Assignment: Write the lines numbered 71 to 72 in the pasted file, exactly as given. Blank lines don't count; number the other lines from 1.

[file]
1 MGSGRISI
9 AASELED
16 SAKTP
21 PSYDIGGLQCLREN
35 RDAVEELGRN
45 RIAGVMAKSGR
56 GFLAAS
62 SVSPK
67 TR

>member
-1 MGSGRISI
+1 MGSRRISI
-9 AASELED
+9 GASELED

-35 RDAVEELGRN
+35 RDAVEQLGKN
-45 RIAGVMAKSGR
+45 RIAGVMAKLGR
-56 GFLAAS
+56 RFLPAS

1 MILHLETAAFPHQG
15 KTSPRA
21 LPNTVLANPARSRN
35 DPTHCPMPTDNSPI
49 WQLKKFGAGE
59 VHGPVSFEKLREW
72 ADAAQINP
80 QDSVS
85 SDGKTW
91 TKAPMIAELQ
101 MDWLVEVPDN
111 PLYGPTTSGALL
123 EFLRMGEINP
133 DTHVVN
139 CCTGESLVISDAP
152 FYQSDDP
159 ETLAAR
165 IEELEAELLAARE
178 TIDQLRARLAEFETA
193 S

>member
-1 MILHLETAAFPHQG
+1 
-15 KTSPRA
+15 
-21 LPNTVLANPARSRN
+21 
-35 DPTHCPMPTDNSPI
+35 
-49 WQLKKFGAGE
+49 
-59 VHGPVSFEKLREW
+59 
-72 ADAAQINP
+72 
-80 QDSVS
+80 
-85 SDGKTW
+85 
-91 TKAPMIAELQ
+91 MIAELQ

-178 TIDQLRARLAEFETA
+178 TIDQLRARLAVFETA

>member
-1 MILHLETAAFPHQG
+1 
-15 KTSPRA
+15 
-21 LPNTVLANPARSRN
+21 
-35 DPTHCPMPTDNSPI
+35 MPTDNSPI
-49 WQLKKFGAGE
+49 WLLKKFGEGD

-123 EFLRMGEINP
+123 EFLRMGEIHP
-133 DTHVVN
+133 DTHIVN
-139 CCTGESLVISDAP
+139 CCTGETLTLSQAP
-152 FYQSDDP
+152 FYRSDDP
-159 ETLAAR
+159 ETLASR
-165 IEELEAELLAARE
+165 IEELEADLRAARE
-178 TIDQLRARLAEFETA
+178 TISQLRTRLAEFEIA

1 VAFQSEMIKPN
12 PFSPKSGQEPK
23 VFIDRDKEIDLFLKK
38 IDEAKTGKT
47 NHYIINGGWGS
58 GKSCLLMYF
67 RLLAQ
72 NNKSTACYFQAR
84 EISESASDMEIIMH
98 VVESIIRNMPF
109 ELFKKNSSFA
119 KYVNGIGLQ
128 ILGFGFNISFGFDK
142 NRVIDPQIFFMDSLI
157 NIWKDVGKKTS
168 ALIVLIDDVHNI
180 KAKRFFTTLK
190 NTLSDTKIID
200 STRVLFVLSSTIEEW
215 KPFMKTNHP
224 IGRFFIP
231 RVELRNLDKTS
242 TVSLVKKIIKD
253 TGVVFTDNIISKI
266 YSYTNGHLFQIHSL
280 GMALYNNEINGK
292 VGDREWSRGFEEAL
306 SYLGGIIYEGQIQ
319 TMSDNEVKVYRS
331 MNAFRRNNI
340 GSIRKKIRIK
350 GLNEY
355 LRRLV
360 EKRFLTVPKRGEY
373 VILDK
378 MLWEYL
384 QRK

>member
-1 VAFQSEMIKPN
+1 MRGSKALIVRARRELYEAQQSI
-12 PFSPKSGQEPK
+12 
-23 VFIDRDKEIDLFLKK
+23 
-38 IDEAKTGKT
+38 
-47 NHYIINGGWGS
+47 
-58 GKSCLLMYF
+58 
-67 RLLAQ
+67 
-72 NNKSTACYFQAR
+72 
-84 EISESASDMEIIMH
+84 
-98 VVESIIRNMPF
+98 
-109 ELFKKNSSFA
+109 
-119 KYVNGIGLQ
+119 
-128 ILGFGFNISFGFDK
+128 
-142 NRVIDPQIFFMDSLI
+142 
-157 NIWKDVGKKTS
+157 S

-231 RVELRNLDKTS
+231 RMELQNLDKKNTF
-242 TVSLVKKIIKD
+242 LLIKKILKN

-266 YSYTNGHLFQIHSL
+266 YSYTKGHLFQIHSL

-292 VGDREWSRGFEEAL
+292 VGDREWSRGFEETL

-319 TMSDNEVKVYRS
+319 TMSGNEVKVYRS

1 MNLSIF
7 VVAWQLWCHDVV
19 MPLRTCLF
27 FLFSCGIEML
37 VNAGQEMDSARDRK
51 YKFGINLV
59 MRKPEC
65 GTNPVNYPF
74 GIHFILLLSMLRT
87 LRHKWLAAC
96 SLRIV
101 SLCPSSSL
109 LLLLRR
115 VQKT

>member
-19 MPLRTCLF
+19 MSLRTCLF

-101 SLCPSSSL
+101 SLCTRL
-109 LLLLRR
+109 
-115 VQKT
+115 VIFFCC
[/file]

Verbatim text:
-35 DPTHCPMPTDNSPI
+35 MPTDNSPI